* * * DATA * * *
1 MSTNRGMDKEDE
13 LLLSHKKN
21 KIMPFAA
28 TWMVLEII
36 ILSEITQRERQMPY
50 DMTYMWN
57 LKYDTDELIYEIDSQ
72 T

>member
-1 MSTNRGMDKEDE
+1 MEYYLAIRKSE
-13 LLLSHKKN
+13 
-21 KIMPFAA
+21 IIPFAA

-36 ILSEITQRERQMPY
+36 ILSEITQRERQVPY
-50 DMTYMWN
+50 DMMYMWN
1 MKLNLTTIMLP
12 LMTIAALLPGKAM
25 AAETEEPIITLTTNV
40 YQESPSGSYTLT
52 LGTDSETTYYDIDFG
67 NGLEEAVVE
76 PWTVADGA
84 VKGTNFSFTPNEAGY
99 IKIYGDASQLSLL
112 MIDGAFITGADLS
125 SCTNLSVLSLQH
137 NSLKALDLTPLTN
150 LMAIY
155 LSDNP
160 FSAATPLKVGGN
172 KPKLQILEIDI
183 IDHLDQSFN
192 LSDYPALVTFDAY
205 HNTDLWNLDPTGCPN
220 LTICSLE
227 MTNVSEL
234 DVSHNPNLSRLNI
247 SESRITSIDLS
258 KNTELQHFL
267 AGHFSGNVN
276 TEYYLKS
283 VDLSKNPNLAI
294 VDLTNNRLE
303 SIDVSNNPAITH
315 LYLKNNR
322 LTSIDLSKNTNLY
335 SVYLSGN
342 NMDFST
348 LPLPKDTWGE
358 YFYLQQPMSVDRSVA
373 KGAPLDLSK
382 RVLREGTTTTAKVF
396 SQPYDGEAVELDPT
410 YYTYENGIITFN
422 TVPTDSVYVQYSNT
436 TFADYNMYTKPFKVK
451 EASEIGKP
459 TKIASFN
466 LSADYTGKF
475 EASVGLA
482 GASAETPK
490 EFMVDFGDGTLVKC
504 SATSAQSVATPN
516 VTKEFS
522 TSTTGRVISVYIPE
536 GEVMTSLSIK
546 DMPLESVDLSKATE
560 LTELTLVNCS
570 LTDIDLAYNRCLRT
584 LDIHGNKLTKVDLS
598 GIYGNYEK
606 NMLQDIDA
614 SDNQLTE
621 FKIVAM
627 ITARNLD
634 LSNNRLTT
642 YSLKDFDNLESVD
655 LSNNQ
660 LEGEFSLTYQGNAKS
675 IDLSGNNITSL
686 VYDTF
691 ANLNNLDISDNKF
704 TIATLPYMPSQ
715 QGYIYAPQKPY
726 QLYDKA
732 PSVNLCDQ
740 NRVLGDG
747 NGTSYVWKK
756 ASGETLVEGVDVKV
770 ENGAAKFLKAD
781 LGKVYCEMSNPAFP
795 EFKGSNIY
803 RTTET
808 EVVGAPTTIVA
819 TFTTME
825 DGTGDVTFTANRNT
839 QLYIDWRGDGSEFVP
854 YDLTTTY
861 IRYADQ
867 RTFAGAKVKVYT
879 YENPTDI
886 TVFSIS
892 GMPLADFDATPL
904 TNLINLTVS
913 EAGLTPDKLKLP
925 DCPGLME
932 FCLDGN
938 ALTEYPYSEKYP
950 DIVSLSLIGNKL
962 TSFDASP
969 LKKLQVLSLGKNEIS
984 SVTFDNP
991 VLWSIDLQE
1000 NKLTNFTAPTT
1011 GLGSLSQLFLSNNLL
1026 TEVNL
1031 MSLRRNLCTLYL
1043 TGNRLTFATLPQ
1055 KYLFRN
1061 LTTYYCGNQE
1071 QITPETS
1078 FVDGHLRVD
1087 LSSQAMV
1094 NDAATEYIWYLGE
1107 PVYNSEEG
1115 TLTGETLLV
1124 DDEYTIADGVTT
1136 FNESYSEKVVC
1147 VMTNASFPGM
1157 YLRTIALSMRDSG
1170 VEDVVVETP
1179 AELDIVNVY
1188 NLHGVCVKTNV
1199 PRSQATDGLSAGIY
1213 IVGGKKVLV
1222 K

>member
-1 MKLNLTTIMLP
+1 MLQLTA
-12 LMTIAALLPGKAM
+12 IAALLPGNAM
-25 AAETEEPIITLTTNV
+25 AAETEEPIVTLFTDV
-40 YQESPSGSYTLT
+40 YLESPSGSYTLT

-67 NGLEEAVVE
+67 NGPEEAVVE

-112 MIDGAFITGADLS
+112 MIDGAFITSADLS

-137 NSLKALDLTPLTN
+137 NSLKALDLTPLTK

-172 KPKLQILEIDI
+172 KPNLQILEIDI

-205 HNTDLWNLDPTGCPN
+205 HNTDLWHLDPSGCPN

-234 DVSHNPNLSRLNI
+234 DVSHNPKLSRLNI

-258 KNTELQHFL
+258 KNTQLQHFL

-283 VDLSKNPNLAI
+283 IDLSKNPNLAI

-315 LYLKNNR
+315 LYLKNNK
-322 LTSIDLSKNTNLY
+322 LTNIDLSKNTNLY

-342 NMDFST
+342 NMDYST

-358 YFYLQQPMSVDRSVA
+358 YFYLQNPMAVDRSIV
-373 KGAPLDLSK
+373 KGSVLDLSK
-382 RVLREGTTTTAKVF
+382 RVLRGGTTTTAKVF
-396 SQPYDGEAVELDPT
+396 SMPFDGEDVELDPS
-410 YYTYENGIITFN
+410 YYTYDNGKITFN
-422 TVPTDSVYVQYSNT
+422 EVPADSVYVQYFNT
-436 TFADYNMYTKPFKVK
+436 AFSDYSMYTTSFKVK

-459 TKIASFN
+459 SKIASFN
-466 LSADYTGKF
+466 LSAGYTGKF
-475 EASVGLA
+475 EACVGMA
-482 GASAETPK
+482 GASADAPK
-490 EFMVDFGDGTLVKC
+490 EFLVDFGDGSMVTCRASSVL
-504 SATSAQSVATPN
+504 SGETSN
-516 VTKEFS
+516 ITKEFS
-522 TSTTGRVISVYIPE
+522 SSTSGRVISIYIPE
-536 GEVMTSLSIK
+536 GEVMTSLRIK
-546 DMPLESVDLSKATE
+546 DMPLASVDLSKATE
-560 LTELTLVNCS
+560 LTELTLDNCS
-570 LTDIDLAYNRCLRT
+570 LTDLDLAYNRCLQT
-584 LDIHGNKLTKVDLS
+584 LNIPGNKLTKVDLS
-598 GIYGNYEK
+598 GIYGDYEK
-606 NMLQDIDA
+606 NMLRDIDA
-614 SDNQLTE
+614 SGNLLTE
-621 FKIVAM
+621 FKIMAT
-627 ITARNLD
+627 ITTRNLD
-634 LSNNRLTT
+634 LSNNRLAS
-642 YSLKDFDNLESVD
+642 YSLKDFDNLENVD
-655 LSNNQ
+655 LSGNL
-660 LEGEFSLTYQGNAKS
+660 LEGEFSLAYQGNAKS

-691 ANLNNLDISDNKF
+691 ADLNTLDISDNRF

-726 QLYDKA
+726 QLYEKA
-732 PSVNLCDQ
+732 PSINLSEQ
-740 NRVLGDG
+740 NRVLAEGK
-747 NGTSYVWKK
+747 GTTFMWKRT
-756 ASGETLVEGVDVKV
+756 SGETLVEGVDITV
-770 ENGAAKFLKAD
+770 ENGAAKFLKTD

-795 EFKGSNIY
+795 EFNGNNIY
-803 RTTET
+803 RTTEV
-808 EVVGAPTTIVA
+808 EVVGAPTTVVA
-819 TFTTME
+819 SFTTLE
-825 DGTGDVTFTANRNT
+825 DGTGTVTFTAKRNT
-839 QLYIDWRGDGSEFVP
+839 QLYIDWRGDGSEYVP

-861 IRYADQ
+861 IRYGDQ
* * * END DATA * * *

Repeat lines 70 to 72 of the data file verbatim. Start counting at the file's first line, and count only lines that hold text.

536 GEVMTSLSIK
546 DMPLESVDLSKATE
560 LTELTLVNCS